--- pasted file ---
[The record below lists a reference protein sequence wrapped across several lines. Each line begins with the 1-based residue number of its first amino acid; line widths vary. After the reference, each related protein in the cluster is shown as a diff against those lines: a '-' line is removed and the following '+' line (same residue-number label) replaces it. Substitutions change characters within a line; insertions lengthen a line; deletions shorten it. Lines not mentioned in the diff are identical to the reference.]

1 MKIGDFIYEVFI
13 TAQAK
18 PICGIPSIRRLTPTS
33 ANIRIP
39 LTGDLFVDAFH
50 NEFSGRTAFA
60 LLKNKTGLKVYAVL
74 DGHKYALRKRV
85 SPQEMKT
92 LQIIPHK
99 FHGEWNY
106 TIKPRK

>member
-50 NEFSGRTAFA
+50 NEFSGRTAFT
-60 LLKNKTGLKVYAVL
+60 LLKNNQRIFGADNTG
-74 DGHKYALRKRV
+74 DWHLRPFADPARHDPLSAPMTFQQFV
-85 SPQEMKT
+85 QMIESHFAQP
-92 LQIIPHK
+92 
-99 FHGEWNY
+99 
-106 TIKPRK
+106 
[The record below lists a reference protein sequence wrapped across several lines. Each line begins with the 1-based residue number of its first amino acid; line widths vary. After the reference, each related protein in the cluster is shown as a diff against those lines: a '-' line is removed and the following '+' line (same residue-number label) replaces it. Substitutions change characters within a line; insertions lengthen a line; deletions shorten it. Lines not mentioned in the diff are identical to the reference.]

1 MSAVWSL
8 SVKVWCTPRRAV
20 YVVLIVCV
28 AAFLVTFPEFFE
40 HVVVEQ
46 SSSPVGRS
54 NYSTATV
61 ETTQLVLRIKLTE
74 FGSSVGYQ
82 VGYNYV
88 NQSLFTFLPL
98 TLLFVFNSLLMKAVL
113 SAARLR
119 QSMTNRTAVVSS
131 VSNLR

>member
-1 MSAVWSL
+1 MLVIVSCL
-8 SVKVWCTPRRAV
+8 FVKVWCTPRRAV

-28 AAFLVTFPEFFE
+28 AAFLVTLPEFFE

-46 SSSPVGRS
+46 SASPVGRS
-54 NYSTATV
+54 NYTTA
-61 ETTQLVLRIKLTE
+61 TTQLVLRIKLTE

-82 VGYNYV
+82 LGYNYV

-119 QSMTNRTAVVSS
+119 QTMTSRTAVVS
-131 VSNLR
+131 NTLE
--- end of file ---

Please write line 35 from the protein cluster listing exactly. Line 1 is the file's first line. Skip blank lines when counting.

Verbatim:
46 SSSPVGRS